The Mysterious Way of Grace

“I will lead the blind by ways they have not known, along unfamiliar paths I will guide them” (Isaiah 42:16).

I am haunted by the sense of doing something wrong, or that I am not doing enough. There is constant pressure to do more, accomplish more, work more. I live in a constant evaluative mode, always concerned if I am doing the right thing – the thing that God would have me do. I bounce between feeling guilty about this, and wondering how much of this feeling is really from God vs. something I am putting on myself. Lately, I’ve had a slight inkling it’s me. It’s like trying to cut your way through a dense jungle, and stumbling out into a clearing. A sudden shift in thinking that opens up space to breathe and rest. These are glorious moments. I tell God I want to stay here with Him in the clearing. But before long, I turn right back to my tangled ways. Why? I feel like Paul when he said, “I do not understand what I do. For what I want to do I do not do, but what I hate I do” (Romans 7:15). And so the vicious cycle repeats: pressure, confusion, guilt, work, work, work. Always falling short, fearing I am not living up to the calling I have received in Christ.

But seeing the problem is half the battle. At least I am beginning to recognize this struggle as my flesh – the old self trying to do God’s work my way. But God’s work only comes in His way – “For it is by grace you have been saved, through faith – and this not from yourselves, it is the gift of God – not by works, so no one can boast” (Ephesians 2:8-9).

I read that verse this week, and “not by works” jumped off the page at me. I came to another clearing in my jungle. I gasped for air and tried to breathe deep the grace being offered to me. My heads-down-pushing-hard ways were preventing me from recognizing and receiving His grace, which is at work powerfully in every one who believes. No one misses the grace train in God’s Kingdom. But some of us are so busy trying to invent new ways to make the jungle bearable that we can’t see God has given us a way out.

Grace is a struggle for us. I didn’t even know the extent I struggled against it, until recently, when these thoughts began to surface. We don’t automatically know how to recognize or receive grace because it is against our nature. We only know what we know. We can only live out of what we know. We must learn a new way – this way of grace. But it is not a path we can figure out on our own. We can’t make it out of our jumbled thinking without God. His grace is the only clear path that leads to spacious places.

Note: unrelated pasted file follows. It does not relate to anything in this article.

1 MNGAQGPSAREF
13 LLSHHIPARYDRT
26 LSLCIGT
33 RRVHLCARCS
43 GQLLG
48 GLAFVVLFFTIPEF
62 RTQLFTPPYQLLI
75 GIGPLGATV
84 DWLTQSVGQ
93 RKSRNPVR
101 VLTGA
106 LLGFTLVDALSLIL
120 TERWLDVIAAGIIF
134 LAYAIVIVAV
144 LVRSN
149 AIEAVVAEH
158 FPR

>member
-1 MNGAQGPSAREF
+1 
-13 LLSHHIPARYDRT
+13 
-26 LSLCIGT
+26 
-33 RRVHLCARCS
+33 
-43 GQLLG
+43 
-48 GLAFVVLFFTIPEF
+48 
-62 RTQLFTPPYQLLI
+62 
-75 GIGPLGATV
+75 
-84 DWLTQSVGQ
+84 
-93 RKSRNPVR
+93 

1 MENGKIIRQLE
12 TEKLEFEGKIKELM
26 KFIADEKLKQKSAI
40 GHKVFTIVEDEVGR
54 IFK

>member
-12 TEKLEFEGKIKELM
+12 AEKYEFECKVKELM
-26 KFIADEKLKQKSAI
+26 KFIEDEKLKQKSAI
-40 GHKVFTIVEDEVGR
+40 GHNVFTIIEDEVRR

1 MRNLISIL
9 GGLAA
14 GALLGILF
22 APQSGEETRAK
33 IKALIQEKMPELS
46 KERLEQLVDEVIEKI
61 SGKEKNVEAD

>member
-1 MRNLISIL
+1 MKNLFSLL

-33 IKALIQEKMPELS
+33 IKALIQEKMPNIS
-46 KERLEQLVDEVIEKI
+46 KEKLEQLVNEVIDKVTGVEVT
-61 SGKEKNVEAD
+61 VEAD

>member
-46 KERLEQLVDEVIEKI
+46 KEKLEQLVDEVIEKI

I once heard a technology guru talk about different mentalities. He labeled two distinct ways of thinking. He called them the “scarcity model” and the “abundance model”. The scarce thinker hoarded knowledge, fearing there was never enough, and that he had to accumulate all that he could to keep himself relevant in his work. The abundant thinker was the opposite – generous, a collaborator. He freely gave and received because he believed there was enough to go around. He felt no pressure or threat, which made it possible for him to live and work this way. This talk always stuck with me because I see so much correlation to life. Failure to recognize or receive God’s grace is the equivalent of being a “scarce thinker”. Work becomes a pressure oriented race where we are always behind, and fearful of slipping even further. When I come to a clearing, I get a glimpse of the old me, still partially clinging to scarce thinking. And even this is a gift of His grace. Only He can give us eyes to see.

Jesus said, “I have come that they may have life, and have it to the full” (John 10:10). He said the thief comes to steal, kill, and destroy. We allow the enemy to keep us heads down in the jungle because he is adept at playing to our sin nature. He tells us we haven’t done enough, couldn’t possibly be pleasing to God, and keeps us on the treadmill of scarce living.

But Jesus offers us abundance in everything. “In Him we have redemption through His blood, the forgiveness of sins, in accordance with the riches of God’s grace that he lavished on us with all wisdom and understanding” (Ephesians 1:7-8).

Paul prayed God would open the eyes of our hearts to see the riches of the glorious inheritance we have in Christ Jesus (Ephesians 1:18). We have a Gracious God who offers us abundance. Isn’t it time we start living out of it? I want to be free of this false, scarcity model. I want to stop receiving God’s grace like a kid with her hand caught in the cookie jar. The cookies are ours in Him. I want to stop falling for the lie that I have to “do more” to be worthy of God’s grace, and stop listening to the voices inside my head that keep me fearfully striving, and loaded with guilt.

Grace is God’s free gift. We are not worthy of it. We can’t earn it. We can’t produce grace through toil and striving. We can only receive it. We yield our lives to the goodness of God’s grace, trusting Him to harvest us in the clearings. And little by little, we learn this new way of grace. Out of the jungle, abundance flows.